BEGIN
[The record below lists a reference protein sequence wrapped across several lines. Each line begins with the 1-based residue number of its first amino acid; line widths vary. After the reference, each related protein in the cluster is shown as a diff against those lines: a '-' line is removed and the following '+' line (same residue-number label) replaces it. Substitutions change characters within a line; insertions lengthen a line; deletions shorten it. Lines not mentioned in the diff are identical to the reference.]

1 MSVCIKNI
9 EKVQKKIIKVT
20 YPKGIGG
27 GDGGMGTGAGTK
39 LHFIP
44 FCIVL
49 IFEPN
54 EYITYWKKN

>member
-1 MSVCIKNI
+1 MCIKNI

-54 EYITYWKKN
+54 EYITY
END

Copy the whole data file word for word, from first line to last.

[The record below lists a reference protein sequence wrapped across several lines. Each line begins with the 1-based residue number of its first amino acid; line widths vary. After the reference, each related protein in the cluster is shown as a diff against those lines: a '-' line is removed and the following '+' line (same residue-number label) replaces it. Substitutions change characters within a line; insertions lengthen a line; deletions shorten it. Lines not mentioned in the diff are identical to the reference.]

1 MSVCIKNI
9 EKVQKKIIKVT
20 YPKGIGG
27 GDGGMGTGAGTK
39 LHFIP
44 FCIVL
49 IFEPN
54 EYITYWKKN

>member
-1 MSVCIKNI
+1 MCIKNI

-54 EYITYWKKN
+54 EYITY